The honeybee waggle dance is among the most sophisticated communication systems in the animal kingdom, but we still do not understand why it has failed to evolve in even a single other social insect. What were the ecological circumstances that drove the evolution of this unique behaviour? One way to approach this question is to identify landscapes in which dance-based recruitment leaves a detectable imprint on colony foraging patterns, relative to an individual search-based strategy. We have recently developed a novel method that can do this, by comparing the distribution of real forage sites visited by the colony to a pre-existing simulation model. Here, we will use this approach to explore how the importance of dance communication varies across resource-rich and resource-poor environments. The work will involve extensive summer fieldwork with honeybees to record colony foraging patterns by decoding waggle dances, carried out within our parkland-based campus (and potentially also across a network of sites across SE England). We hypothesize that dance communication may have the greatest impact on colony foraging patterns in rich, diverse environments, while individual search may dominate when resources are sparse.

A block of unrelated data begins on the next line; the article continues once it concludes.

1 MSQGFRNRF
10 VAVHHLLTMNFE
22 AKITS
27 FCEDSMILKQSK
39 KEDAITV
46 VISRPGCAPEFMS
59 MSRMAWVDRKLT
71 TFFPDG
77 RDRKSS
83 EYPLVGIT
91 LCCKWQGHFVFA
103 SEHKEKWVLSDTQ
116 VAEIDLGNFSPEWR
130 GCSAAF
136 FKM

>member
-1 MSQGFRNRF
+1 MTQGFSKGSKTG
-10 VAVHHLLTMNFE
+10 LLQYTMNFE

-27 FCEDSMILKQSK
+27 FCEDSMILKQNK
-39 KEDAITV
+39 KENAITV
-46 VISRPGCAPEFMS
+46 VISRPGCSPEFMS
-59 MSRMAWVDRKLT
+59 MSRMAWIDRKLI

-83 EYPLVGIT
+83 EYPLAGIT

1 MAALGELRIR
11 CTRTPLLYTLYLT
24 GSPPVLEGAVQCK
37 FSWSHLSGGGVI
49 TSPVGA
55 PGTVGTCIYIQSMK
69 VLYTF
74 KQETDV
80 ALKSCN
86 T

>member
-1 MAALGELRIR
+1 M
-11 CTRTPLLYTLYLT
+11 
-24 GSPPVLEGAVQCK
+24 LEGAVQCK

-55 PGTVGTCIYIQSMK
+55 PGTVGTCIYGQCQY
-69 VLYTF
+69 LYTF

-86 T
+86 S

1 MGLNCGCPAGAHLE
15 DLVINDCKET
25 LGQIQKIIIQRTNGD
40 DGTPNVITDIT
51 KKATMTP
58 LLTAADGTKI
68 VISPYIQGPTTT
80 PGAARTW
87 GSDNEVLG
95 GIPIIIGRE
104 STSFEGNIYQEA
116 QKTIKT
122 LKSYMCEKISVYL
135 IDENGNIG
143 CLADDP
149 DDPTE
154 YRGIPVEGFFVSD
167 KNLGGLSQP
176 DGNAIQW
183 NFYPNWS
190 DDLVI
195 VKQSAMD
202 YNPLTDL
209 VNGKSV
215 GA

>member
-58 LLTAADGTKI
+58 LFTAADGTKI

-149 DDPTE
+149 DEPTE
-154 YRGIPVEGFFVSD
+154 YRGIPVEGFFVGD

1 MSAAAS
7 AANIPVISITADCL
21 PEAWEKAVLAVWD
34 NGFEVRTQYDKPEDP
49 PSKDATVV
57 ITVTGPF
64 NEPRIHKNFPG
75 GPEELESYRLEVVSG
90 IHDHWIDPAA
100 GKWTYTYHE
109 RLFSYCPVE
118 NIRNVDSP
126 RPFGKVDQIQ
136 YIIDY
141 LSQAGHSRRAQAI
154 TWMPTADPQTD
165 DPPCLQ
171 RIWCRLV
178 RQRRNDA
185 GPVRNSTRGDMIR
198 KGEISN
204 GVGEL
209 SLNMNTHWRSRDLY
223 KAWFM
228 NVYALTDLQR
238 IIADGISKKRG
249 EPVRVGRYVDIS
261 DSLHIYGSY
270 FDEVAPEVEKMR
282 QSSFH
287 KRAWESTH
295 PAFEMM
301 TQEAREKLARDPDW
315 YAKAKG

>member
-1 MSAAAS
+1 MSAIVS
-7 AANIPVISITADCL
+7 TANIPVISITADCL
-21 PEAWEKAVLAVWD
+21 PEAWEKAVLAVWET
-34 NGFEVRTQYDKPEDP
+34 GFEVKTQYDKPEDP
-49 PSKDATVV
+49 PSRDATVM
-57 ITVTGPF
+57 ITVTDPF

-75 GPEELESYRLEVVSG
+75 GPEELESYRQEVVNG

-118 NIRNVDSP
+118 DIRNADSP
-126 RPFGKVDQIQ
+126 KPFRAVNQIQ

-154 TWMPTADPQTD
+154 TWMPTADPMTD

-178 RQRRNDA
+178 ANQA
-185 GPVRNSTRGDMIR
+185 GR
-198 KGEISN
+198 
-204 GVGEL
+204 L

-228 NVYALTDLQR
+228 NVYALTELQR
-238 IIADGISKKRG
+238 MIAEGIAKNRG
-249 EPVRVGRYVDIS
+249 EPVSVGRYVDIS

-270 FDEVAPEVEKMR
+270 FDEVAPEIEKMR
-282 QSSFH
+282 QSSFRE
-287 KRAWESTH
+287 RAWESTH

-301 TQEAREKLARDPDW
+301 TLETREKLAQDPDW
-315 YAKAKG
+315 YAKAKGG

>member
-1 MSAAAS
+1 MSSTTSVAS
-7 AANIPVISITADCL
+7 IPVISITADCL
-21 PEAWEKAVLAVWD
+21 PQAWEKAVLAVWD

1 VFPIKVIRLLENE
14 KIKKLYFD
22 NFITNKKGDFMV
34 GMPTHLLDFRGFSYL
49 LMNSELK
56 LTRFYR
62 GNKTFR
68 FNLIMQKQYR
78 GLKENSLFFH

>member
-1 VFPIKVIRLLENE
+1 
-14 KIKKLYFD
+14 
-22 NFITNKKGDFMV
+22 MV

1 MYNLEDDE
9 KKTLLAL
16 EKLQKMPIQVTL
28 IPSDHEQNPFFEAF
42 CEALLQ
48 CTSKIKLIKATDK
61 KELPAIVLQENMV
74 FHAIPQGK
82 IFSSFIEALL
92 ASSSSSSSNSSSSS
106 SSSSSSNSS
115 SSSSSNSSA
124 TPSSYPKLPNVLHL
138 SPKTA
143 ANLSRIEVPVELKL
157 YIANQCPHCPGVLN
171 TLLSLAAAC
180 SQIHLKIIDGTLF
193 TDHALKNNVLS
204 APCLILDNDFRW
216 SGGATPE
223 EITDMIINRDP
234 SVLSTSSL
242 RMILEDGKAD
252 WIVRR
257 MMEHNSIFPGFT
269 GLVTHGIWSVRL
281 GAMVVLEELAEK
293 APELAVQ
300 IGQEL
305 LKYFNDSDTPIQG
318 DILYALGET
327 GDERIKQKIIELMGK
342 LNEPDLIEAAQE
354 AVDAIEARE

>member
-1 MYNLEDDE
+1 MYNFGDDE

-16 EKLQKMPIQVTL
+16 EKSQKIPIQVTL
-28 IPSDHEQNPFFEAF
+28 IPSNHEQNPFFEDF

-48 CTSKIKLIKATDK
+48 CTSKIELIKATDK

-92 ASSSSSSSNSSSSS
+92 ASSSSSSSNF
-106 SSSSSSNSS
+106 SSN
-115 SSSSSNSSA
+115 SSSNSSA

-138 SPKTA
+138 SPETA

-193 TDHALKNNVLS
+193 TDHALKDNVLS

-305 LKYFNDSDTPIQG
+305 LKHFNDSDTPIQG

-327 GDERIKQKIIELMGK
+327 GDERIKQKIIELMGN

The project is suitable for a student who has both a love of ecology fieldwork and proficiency with programming in R. Experience with Python would be very advantageous. Previous experience of empirical work with live animals is important, as are the communication skills necessary to form links with landowners and the beekeeping network. This is a project that will likely involve considerable outreach opportunities.